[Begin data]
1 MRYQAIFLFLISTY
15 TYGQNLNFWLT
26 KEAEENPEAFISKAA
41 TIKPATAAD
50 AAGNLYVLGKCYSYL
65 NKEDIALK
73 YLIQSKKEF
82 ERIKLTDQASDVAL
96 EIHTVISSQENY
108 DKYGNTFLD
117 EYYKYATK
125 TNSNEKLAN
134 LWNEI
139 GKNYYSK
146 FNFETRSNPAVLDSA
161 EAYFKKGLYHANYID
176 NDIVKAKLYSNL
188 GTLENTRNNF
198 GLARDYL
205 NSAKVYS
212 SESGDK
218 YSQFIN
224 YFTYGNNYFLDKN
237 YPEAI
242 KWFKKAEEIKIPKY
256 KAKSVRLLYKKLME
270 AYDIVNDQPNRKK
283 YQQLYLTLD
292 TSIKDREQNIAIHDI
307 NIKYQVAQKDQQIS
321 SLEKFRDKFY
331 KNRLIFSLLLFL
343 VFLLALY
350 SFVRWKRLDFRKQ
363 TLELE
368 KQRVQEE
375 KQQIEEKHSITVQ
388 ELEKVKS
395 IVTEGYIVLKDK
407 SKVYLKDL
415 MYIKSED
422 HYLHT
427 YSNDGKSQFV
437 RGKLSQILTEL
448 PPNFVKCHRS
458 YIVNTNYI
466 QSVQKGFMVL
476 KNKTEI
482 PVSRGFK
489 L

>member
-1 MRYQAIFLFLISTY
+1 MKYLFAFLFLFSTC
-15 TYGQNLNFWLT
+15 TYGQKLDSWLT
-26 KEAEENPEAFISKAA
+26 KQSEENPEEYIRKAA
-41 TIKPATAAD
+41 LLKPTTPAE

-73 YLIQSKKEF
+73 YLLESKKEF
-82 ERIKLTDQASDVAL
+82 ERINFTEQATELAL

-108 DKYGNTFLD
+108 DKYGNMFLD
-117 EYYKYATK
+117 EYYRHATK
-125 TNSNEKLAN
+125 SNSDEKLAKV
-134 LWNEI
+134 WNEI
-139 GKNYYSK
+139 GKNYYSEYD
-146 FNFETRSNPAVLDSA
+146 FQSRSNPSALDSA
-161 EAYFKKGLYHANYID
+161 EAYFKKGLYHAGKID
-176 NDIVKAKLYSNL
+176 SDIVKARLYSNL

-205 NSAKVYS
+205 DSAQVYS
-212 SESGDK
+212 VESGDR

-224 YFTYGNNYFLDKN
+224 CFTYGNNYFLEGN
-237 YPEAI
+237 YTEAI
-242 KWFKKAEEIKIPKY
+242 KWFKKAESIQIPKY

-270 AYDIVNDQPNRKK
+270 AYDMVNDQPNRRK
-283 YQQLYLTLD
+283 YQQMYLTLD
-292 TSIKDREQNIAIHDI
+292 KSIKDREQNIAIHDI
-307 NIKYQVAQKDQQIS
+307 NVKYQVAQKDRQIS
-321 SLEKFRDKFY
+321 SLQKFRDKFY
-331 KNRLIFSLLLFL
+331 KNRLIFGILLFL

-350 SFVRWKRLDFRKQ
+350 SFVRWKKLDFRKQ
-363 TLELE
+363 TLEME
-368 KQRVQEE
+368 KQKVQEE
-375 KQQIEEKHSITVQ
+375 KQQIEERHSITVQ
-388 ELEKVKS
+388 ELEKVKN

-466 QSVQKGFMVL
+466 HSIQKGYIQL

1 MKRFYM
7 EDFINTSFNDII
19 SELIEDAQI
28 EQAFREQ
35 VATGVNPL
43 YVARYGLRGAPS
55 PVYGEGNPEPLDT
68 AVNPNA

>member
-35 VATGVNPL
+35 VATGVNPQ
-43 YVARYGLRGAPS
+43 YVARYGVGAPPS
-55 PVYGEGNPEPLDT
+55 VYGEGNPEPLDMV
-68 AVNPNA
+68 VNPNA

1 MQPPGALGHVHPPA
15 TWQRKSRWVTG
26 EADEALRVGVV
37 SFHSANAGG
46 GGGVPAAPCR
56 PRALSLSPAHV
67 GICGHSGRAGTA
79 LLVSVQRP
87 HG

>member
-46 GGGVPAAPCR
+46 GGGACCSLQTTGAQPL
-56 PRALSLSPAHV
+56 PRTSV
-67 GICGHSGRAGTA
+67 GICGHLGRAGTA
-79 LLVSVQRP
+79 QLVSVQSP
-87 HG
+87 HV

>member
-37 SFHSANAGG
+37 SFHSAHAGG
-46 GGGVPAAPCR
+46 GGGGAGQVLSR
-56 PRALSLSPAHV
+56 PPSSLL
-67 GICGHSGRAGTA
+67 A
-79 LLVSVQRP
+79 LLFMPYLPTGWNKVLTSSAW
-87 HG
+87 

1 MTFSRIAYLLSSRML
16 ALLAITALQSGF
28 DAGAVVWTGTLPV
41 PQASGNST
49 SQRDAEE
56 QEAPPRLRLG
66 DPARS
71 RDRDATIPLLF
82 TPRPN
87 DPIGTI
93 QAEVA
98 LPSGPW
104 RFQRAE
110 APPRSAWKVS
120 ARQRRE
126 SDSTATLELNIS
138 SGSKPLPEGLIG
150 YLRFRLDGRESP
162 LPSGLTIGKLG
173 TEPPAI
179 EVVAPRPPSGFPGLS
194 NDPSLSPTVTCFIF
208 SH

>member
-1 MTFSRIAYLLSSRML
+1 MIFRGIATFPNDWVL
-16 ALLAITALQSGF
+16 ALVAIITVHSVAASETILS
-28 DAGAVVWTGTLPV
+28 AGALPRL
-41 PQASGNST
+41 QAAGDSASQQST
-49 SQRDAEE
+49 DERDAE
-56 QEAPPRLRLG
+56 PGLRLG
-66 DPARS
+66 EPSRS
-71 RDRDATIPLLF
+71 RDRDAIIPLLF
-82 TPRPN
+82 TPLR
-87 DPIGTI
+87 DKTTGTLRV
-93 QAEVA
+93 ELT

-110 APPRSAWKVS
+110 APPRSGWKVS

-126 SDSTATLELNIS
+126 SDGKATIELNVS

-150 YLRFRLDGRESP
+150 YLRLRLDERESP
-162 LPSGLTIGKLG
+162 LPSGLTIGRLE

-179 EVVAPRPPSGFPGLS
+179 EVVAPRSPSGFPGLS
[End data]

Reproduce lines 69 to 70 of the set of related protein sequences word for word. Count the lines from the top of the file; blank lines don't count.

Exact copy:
+125 SNSDEKLAKV
-134 LWNEI